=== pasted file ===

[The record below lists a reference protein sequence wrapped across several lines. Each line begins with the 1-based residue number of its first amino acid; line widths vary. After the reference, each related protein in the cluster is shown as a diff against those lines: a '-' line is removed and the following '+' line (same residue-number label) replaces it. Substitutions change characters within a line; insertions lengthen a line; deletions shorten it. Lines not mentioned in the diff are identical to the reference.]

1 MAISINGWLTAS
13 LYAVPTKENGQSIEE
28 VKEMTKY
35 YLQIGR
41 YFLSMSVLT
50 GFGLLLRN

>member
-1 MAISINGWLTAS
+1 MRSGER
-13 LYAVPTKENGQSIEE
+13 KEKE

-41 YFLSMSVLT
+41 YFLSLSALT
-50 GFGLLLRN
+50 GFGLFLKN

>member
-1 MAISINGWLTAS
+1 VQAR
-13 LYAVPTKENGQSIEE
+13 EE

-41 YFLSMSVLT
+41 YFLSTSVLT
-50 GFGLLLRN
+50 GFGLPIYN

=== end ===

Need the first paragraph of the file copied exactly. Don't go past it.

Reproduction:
[The record below lists a reference protein sequence wrapped across several lines. Each line begins with the 1-based residue number of its first amino acid; line widths vary. After the reference, each related protein in the cluster is shown as a diff against those lines: a '-' line is removed and the following '+' line (same residue-number label) replaces it. Substitutions change characters within a line; insertions lengthen a line; deletions shorten it. Lines not mentioned in the diff are identical to the reference.]